Since the housing market collapse, banks have repossessed large numbers of homes. These REO or real estate owned properties are often vacant and rundown and can lower the values of nearby residences. While research confirms this spillover effect of REOs on other properties, few studies have evaluated its relative magnitude in different neighborhoods. DeVoe Moore Eminent Scholar Keith Ihlanfeldt and Tom Mayock of the Office of the Comptroller of the Currency contribute to this area of inquiry with “The Variance in Foreclosure Spillovers across Neighborhood Types,” an article detailing their analysis of the REO effect in neighborhoods of different income levels and racial composition.
From the still-formative research literature, Ihlanfeldt and Mayock cited two studies which found REOs exert a stronger effect on prices of surrounding homes in lower-income neighborhoods than they do in higher-income neighborhoods, and a third study which found no differences in the effect between low- and high-density neighborhoods. However, they observed that, if the REO spillover effect is variable, plausible arguments can be made for each of two opposite outcomes: REOs may have a larger effect in disadvantaged neighborhoods where they can worsen housing and socioeconomic shortcomings already present, or they may have larger spillovers in affluent neighborhoods where their deficiencies stand out more.
For their study, Ihlanfeldt and Mayock reviewed the sales transactions of single-family homes in the South Florida metropolitan area between 1999 and 2011. Using census block group data, they characterized neighborhoods as lower- or higher-income based on their median household incomes, and as white, African-American or Hispanic based on the predominant ethnicity of their residents. The researchers then estimated REO spillovers in neighborhoods distinguished on these two factors, while controlling for other variables that can affect housing price.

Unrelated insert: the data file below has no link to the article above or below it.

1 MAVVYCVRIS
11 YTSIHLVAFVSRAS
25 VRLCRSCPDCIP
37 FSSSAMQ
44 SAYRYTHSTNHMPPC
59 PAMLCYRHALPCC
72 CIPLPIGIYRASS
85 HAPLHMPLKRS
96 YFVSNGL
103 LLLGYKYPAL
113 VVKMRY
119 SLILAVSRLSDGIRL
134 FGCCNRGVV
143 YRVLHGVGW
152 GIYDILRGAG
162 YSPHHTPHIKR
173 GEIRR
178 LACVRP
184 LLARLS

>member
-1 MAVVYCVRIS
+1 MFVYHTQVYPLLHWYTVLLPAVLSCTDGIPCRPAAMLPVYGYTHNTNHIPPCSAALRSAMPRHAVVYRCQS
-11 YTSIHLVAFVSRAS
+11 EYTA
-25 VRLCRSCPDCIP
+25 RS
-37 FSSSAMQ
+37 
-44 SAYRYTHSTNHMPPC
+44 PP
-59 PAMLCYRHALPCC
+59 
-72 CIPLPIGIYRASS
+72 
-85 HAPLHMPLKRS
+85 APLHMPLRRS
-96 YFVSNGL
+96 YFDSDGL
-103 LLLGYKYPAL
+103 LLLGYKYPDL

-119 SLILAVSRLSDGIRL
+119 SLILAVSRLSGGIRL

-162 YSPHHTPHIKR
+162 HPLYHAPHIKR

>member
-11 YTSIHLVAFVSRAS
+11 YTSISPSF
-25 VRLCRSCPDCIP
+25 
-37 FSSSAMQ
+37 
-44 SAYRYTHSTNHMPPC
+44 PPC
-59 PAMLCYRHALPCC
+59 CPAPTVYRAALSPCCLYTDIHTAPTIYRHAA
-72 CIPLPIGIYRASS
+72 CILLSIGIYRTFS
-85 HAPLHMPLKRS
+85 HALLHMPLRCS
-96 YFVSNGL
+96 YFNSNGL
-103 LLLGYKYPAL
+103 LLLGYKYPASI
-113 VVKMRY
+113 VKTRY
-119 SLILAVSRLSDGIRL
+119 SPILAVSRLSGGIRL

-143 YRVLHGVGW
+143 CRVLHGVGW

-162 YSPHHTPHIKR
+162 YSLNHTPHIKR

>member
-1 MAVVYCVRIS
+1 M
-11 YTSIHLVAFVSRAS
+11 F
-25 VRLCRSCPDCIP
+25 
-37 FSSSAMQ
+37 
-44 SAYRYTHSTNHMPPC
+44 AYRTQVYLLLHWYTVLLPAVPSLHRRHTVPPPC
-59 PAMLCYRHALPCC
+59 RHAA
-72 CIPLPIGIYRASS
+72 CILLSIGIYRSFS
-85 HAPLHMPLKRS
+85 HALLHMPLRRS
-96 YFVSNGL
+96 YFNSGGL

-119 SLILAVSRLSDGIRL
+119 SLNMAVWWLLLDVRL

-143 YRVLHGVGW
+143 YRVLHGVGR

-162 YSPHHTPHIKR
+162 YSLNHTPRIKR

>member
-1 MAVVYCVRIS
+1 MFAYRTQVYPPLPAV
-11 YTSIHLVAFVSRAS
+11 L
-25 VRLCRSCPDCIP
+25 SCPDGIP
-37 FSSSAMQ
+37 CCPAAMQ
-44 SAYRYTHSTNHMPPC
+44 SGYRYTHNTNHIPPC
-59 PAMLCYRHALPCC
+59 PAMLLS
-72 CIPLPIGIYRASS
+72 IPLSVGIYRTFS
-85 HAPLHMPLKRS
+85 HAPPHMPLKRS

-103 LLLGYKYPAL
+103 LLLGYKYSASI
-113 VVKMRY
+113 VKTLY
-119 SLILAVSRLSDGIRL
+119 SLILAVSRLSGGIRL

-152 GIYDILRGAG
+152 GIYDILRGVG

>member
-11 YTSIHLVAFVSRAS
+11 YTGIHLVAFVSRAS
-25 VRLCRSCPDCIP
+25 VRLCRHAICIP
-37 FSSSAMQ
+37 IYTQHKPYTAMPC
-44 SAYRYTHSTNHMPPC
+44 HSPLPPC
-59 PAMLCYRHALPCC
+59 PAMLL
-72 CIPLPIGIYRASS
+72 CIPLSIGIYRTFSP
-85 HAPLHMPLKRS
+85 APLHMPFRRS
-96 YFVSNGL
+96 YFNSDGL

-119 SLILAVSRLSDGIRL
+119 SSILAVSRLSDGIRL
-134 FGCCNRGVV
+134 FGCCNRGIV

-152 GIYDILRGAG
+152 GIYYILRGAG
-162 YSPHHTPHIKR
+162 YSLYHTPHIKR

Contrary to the prior evidence, their overall results show REOs exhibit a stronger spillover effect on home sale prices in higher-income neighborhoods than in lower-income neighborhoods. With regard to race, the REO effect is stronger in white neighborhoods compared to black or Hispanic neighborhoods. Ihlanfeldt and Mayock next looked at neighborhood income (now categorized into three levels) and race in combination. In neighborhoods of color the REO effect increases in magnitude with each increase in income level, whereas in white neighborhoods it increases with progression from the low- to middle-income level but unexpectedly decreases from the middle- to high-income level. Also surprising, REO spillovers are not found at the low-income level of black and Hispanic neighborhoods. Ihlanfeldt and Mayock offer possible explanations for their findings, which would suggest government intervention be directed not only to low-income areas where REOs are concentrated but also to high-income areas where their effect is greater.
A thorough discussion of this study and its policy implications was published earlier this year in Public Finance Review and can be viewed at http://pfr.sagepub.com/content/44/1/80.full.pdf+html.
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Though last year the scale of institutional purchases compared to the size of foreclosure markets was small, their impact was magnified because they were concentrated in a few selected markets: Las Vegas, Oakland, Phoenix, Miami, Sacramento, and Atlanta. In search of better prices and greater supplies, funds are now reportedly branching out to markets like Tampa, Riverside, Detroit, Orlando, and Sarasota.